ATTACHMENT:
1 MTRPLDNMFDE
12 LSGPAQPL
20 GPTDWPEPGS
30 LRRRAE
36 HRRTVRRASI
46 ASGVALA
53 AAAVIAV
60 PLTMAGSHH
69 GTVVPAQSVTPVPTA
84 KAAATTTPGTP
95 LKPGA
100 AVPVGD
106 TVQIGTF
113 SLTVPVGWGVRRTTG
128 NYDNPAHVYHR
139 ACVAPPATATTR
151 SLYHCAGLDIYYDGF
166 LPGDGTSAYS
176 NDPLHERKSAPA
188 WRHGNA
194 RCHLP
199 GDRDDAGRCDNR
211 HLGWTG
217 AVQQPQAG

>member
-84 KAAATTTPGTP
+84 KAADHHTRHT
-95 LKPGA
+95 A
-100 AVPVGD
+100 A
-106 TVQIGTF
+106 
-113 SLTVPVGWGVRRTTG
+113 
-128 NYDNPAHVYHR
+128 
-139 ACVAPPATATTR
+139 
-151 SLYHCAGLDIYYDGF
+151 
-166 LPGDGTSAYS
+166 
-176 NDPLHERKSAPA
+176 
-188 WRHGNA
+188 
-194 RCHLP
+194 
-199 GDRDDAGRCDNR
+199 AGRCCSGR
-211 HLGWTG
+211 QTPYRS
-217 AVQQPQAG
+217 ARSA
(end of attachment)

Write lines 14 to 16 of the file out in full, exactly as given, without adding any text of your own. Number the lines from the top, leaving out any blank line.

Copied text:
113 SLTVPVGWGVRRTTG
128 NYDNPAHVYHR
139 ACVAPPATATTR